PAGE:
The treatments, and their effects on my body, were unpleasant but not unbearable. I was warned that I’d probably feel worse and worse as the treatments progressed, but fortunately I was able to take part in a trial for a new drug that controlled the nausea. The first day I walked to the Nova Scotia Cancer Centre and waited with a bunch of other cancer patients (who made me think my situation really wasn’t so bad). Then I was called into a little room, where I changed into one of those lovely little johnny-shirts. From there I entered a big room containing the machine, which looked like a giant electric hand-mixer without the metal whisks. I was asked to lie down on a special table that looked like something from the infimary on the Starship Enterprise. Then the real horror began.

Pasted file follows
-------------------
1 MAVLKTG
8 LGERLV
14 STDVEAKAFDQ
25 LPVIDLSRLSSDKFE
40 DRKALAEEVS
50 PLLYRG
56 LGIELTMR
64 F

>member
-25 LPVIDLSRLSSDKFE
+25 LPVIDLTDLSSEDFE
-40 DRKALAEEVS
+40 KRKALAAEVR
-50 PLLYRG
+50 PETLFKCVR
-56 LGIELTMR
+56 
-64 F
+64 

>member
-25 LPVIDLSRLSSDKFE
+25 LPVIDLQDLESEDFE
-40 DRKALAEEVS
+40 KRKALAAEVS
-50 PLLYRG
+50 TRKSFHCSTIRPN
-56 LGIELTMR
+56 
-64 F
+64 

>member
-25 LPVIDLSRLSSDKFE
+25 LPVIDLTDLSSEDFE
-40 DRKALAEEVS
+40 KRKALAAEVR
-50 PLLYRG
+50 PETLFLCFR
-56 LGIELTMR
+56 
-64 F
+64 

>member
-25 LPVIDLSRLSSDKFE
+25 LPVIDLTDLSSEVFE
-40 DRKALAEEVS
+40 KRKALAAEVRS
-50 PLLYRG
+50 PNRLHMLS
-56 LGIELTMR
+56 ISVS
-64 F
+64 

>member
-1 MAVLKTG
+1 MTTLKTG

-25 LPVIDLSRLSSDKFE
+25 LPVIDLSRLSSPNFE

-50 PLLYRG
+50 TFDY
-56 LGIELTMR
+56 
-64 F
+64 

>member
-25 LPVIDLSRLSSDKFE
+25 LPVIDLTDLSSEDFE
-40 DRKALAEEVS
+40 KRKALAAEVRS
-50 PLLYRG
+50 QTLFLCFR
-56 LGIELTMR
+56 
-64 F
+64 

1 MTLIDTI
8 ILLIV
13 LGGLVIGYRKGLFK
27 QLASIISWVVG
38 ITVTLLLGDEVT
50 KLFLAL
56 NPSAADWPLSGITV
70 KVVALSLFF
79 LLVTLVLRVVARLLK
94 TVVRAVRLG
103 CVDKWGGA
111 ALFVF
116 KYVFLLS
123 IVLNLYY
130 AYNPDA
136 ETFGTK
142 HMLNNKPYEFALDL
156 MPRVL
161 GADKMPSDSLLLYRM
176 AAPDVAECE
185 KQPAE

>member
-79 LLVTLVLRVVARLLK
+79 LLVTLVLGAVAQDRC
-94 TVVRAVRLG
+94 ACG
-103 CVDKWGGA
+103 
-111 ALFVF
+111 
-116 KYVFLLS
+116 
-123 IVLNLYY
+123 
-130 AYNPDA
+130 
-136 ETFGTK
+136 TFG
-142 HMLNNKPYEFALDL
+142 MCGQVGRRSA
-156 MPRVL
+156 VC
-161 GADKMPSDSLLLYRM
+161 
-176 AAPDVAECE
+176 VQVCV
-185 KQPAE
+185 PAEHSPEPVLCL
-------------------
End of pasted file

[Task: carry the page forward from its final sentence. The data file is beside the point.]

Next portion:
Since radiation was to be aimed in the general direction of my groin, it was necessary to protect what little remaining chance I had of someday becoming a father. For that, there were two hollowed-out pieces of lead that would be placed around my remaining testicle to shield it from the radiation. The staff affectionately referred to it as the jewel box. I decided to call the two pieces of the shield Coco and Nut. Wait, I mentioned horror, what’s so horrible about all this? Oh, you’ll see. Since I had to lie perfectly still after being lined up just right under the beams, I couldn’t place Coco and Nut where they were supposed to go. No, the radiotherapy technicians had to do it. They gathered around me, flipped up the johnny-shirt, and proceeded to move things around and make little adjustments so that everything fit just right. Maybe it would have been okay if they had all been big, fat, hairy men, or even big, fat, hairy women. But no, the radiotherapy technicians at the NS Cancer Centre were all beautiful young women. I just stared at the ceiling and tried to think of my wife. No, wait! Bad idea. Noble, but it wasn’t going to work. Okay, how about baseball? No, I didn’t understand how that was going to help. Okay, car accidents. Yeah, that’ll do it. Or maybe I could just count the holes in the ceiling tiles. Yeah, that was the solution.